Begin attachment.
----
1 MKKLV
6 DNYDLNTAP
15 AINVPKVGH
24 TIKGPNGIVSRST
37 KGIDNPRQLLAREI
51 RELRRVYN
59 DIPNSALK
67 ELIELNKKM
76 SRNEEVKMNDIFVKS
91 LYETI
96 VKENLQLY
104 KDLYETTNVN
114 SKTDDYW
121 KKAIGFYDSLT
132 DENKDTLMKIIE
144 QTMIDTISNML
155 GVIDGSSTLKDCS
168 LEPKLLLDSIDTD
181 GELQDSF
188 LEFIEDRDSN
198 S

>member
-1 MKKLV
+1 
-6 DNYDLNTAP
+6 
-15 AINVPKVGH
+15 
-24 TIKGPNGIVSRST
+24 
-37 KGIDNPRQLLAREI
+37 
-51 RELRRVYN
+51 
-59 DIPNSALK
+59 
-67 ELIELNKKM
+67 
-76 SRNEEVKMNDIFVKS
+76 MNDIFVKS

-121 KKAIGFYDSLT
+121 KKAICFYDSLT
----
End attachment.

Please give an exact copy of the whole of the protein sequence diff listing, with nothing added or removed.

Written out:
1 MKKLV
6 DNYDLNTAP
15 AINVPKVGH
24 TIKGPNGIVSRST
37 KGIDNPRQLLAREI
51 RELRRVYN
59 DIPNSALK
67 ELIELNKKM
76 SRNEEVKMNDIFVKS
91 LYETI
96 VKENLQLY
104 KDLYETTNVN
114 SKTDDYW
121 KKAIGFYDSLT
132 DENKDTLMKIIE
144 QTMIDTISNML
155 GVIDGSSTLKDCS
168 LEPKLLLDSIDTD
181 GELQDSF
188 LEFIEDRDSN
198 S

>member
-1 MKKLV
+1 
-6 DNYDLNTAP
+6 
-15 AINVPKVGH
+15 
-24 TIKGPNGIVSRST
+24 
-37 KGIDNPRQLLAREI
+37 
-51 RELRRVYN
+51 
-59 DIPNSALK
+59 
-67 ELIELNKKM
+67 
-76 SRNEEVKMNDIFVKS
+76 MNDIFVKS

-121 KKAIGFYDSLT
+121 KKAICFYDSLT